You may have come across the term “community energy” recently. A growing trend across the UK and around the world, community energy is creating new opportunities for citizens to get involved in a sustainable future and take action on climate change.
But let’s start with the basics: what is community energy?
Community energy is a community-led renewable energy, storage or energy efficiency project. This could be anything related to energy from solar to wind power to electrical vehicle charging points or retrofitting. The installation is often put on a community building such as a school or sports centre, and the project is either partly or wholly owned by the community. The key to community energy projects is that the benefits are felt locally.
To give you an idea, Repower London says that a 100kWp solar project:
-Avoids 40 tonnes of carbon dioxide emissions annually. It would take around 19,500 trees to absorb that amount.
-Provides local jobs. Specifically 15 work experience placements and 12 paid internships.
-Brings the community together by boosting local engagement in a common cause.
– Creates an annual return of around 3% for shareholders. Local people own the energy by buying into the share offer that starts are £50 (note this price is specific to Repower and can vary across different groups). The energy that is produced is sold at a discounted rate for the community.
What contributes to the success of community energy?
- Expertise and experience: Projects are much more likely to be successful if they have realistic goals and timescales and are led by people with project management experience. “Community” does not equate to “amateurish”, and the projects that succeed are those that can make the best use of the skills and experience of their members.
- External support: Successful projects typically employ outside expertise in the form of consultants and contractors. Those leading schemes should recognise when others are better equipped to deliver aspects of the project.
- Relationships and the community: Pre-existing relationships with key experts, decision makers (e.g. Local Authorities) and the community more widely make it much more likely that community energy schemes succeed.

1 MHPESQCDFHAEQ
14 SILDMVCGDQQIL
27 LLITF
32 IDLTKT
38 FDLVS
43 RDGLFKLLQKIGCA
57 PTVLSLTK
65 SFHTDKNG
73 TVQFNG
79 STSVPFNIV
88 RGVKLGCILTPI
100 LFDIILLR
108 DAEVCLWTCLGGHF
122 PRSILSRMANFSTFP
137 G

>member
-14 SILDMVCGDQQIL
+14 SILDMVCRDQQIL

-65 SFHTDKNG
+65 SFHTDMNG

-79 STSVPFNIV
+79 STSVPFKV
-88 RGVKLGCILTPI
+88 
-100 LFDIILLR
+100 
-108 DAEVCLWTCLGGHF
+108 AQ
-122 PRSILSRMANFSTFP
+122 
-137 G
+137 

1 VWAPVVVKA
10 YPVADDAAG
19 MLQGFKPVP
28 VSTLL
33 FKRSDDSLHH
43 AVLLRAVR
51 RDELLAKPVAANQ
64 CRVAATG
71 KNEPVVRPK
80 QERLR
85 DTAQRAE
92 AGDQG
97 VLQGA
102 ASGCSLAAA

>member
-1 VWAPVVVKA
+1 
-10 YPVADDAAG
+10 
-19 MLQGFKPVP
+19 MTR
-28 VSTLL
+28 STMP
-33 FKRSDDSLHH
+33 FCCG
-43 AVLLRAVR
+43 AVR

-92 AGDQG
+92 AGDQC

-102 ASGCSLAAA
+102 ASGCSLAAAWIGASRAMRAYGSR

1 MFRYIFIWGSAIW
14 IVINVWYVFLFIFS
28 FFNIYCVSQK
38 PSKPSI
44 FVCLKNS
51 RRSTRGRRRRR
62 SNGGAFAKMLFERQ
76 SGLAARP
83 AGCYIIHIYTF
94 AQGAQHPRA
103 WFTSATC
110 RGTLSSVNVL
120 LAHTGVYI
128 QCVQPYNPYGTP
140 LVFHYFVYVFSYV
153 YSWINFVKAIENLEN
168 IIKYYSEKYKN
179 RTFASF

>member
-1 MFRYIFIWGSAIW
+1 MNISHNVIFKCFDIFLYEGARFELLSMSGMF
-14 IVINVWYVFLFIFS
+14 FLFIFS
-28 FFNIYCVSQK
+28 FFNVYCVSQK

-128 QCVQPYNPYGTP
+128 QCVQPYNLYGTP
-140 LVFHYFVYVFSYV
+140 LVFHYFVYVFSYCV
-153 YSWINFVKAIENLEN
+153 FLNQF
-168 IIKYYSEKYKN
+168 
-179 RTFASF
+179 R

Community energy is a powerful tool to engage communities and bring benefits to all involved, and it’s becoming more and more popular. Currently there are 264.9 MW of community-owned generating capacity in England and Wales and that number will only increase over time.
95% of community energy groups in England mentioned climate change as being an important motivator for their projects, although there are also financial and social benefits to these projects.
So why isn’t everyone doing community energy projects?
One of the biggest challenges with community energy projects is the upfront cost to finance them. Financing is often done by individuals investing in the scheme and becoming shareholders, which can get tricky.
The closure of the Feed-In-Tariff (FiT) scheme on 1st April 2020 also made a drastic impact on community energy projects as FIT payed a competitive price for generated and exported renewable energy, creating a new challenge on financing these scheme. Shortly after FIT closed, the Smart Export Guarantee (SEG) opened. This has created some opportunity, but this scheme’s payment is a lot lower and does not provide guarantees on price or length of contract.
The COVID-19 pandemic also impacted the development of community energy projects because it meant that community engagement was harder and outreach moved mainly online or through social media.
The good news is that there are grants available to support community energy projects such as:
- The Renewable Heat Incentive (RHI) Scheme
- Rural Community Energy Fund (RCEF)
- Urban Community Energy Fund (UCEF).
There is also upcoming legislation that may impact the future of community energy. The law would create a new ‘Right to Local Supply’, allowing communities to sell locally generated electricity directly to local households and businesses as well as back to the grid, meaning they would get a higher price for their generated energy and that energy generation can be used locally.
Interested in getting involved?
There are already many community energy projects happening across the country so take a look and see if there are any natural opportunities for you to get involved.
If there isn’t a community energy project in your area, you could consider starting one. A good place to start would be getting in touch with your Local Authority as they might be able to provide guidance to help you set up your own project. To set up a community energy project, you will need to apply for planning permission for an electricity generation project. Local businesses could also be interested in this, as such a project can also lower their carbon emissions.
There are some grants and groups that could help in getting things up and running which are available on the government website, but it always helps to talk to those who are already doing it. Some relevant organisations to contact include Repowering (London based), Community Energy England, Community Energy Wales, Community Energy Scotland, Community Energy South (South England).